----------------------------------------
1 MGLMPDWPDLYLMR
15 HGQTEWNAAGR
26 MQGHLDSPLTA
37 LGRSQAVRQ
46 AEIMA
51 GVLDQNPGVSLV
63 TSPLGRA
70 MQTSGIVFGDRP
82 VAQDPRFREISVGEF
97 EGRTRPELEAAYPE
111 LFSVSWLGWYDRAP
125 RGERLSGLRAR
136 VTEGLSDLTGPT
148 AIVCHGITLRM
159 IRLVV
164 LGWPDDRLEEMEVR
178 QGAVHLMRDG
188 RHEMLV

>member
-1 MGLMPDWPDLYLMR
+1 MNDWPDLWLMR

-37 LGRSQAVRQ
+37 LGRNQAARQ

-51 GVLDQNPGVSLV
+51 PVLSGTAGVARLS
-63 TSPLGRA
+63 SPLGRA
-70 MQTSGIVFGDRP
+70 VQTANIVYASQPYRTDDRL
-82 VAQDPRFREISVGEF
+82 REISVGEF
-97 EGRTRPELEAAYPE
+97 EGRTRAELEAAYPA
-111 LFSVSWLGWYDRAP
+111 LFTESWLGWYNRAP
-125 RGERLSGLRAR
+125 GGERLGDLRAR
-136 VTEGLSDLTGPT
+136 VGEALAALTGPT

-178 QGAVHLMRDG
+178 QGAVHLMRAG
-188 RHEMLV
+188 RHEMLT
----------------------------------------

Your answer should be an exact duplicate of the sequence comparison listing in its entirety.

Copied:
1 MGLMPDWPDLYLMR
15 HGQTEWNAAGR
26 MQGHLDSPLTA
37 LGRSQAVRQ
46 AEIMA
51 GVLDQNPGVSLV
63 TSPLGRA
70 MQTSGIVFGDRP
82 VAQDPRFREISVGEF
97 EGRTRPELEAAYPE
111 LFSVSWLGWYDRAP
125 RGERLSGLRAR
136 VTEGLSDLTGPT
148 AIVCHGITLRM
159 IRLVV
164 LGWPDDRLEEMEVR
178 QGAVHLMRDG
188 RHEMLV

>member
-1 MGLMPDWPDLYLMR
+1 MNDWPDLWLMR

-37 LGRSQAVRQ
+37 LGRNQAARQ

-51 GVLDQNPGVSLV
+51 PVLSGTAGVARLS
-63 TSPLGRA
+63 SPLGRA
-70 MQTSGIVFGDRP
+70 VQTANIVYASQPYRTDDRL
-82 VAQDPRFREISVGEF
+82 REISVGEF
-97 EGRTRPELEAAYPE
+97 EGRTRAELEAAYPA
-111 LFSVSWLGWYDRAP
+111 LFTESWLGWYNRAP
-125 RGERLSGLRAR
+125 GGERLGDLRAR
-136 VTEGLSDLTGPT
+136 VGEALAALTGPT

-178 QGAVHLMRDG
+178 QGAVHLMRAG
-188 RHEMLV
+188 RHEMLT